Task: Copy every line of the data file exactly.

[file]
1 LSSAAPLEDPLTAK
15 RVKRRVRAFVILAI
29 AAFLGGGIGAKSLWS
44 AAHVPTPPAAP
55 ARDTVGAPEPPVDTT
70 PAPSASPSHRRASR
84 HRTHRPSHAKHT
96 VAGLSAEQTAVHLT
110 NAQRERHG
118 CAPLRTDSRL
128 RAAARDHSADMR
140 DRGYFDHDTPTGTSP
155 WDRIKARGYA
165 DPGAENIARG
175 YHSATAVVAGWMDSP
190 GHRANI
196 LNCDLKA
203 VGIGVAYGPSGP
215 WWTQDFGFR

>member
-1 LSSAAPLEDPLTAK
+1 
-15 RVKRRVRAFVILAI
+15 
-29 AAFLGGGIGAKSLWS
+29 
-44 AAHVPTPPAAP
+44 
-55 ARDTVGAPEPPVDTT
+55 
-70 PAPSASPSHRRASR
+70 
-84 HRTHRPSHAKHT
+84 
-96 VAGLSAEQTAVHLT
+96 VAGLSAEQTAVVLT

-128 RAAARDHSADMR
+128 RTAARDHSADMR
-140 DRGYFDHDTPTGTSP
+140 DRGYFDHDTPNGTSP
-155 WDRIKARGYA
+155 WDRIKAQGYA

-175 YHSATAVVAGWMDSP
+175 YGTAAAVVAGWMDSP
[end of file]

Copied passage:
1 LSSAAPLEDPLTAK
15 RVKRRVRAFVILAI
29 AAFLGGGIGAKSLWS
44 AAHVPTPPAAP
55 ARDTVGAPEPPVDTT
70 PAPSASPSHRRASR
84 HRTHRPSHAKHT
96 VAGLSAEQTAVHLT
110 NAQRERHG
118 CAPLRTDSRL
128 RAAARDHSADMR
140 DRGYFDHDTPTGTSP
155 WDRIKARGYA
165 DPGAENIARG
175 YHSATAVVAGWMDSP
190 GHRANI
196 LNCDLKA
203 VGIGVAYGPSGP
215 WWTQDFGFR

>member
-1 LSSAAPLEDPLTAK
+1 
-15 RVKRRVRAFVILAI
+15 
-29 AAFLGGGIGAKSLWS
+29 
-44 AAHVPTPPAAP
+44 
-55 ARDTVGAPEPPVDTT
+55 
-70 PAPSASPSHRRASR
+70 
-84 HRTHRPSHAKHT
+84 
-96 VAGLSAEQTAVHLT
+96 VAGLSAEQTAVVLT

-128 RAAARDHSADMR
+128 RTAARDHSADMR
-140 DRGYFDHDTPTGTSP
+140 DRGYFDHDTPNGTSP
-155 WDRIKARGYA
+155 WDRIKAQGYA

-175 YHSATAVVAGWMDSP
+175 YGTAAAVVAGWMDSP